Too often I see daily conversations that result in unnecessary mis-understandings, hurt feelings, and, at times, nasty conflict in organizations. What causes this? There may be many reasons but one that stands out.
That is, how we interact and communicate with others: whether it’s our employees, peers, customers or even our boss. Unwittingly we tend to build walls that stifle trust and sour relationships.
However, we can turn that around. Instead we can build bridges that will lead to better employee and customer engagement and as a bonus better leadership. Here are three simple communication tips to practice daily with others including your family and friends.
- Replace “Yes But….” with “Yes And…”
There are two distinct ways to communicate: The ‘and’ way and the ‘but’ way. In the “Yes, And” way, one focuses on the positive aspects of the ideas being presented, adding new insights on top of them. A “Yes, And…” response shows you may have a different point of view and would like to express it. This helps to prevent the conversation from becoming a battle over who’s right and who’s wrong.
A “Yes, But…” response identifies the limitations of ideas, focusing solely on negative aspects and indicates, whether you want to or not, that you disagree with the speaker, In a “Yes, But…” response, you are implying you’re wright and they are wrong!
- “Seek First To Understand, Then To Be Understood”
This is a well-known quote from Steven Covey’s The 7 Principles of Highly Effective People. Unfortunately it is often recited but not often practiced.
Think of a recent conversation you’ve had.
- Were you listening fully to what was being said or where you thinking about how you were going to respond?
- Did you check your understanding of what you heard before responding or did you just assume you knew exactly what the other person was saying?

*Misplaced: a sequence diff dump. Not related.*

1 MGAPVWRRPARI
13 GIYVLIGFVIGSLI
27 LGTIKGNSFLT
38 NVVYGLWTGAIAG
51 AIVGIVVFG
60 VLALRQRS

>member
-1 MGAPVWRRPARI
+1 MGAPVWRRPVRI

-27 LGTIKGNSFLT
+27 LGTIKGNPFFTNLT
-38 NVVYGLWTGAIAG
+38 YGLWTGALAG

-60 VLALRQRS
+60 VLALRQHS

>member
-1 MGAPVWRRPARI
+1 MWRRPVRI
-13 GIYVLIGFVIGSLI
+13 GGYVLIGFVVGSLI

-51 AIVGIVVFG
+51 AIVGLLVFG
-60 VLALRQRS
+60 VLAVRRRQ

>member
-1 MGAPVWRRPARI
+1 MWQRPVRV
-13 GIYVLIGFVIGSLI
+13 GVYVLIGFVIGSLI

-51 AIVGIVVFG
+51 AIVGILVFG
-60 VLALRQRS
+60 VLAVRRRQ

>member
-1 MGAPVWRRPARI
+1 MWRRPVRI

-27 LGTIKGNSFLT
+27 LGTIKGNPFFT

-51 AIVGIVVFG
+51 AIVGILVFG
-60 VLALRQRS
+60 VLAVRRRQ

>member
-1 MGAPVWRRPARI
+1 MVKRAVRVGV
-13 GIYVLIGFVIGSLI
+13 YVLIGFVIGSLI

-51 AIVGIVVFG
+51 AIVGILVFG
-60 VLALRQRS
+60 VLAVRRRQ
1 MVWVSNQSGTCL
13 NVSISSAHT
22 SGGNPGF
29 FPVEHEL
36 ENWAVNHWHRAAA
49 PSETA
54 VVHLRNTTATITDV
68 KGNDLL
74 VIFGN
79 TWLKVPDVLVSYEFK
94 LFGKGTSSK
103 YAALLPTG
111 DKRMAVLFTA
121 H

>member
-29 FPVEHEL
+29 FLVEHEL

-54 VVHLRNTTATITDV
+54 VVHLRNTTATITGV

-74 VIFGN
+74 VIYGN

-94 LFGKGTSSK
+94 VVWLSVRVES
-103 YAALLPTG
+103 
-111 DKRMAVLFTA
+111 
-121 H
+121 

When we listen with the intent to understand others, rather than with the intent to reply, we begin true communication and relationship building.
3. Lead with Open vs Closed Questions
A closed question usually receives a single word or very short, factual answer.
Example: Are you thirsty? The answer is Yes or No.
Example: Where do you live? The answer is generally the name of your town or your address.
Rather it tends to result in quick conversations with limited information.
They usually begin with what, why, how or describe or tell me.
Example: What happened at the meeting? Why did you react that way?
Example: Please describe the circumstances in more detail.
Open questions allow for exploration and encourages a sharing of various opinions and experiences which can lead to a better understanding of commonalities and shared goals.
[su_box title=”SMART MOVES TIP” style=”glass” box_color=”#0d8fe5″]These three changes in your daily conversation, if practiced, will make a big difference in building bridges and not walls. What other suggestions do you have that will prevent building walls in relationships? Tell us of your experiences.[/su_box]
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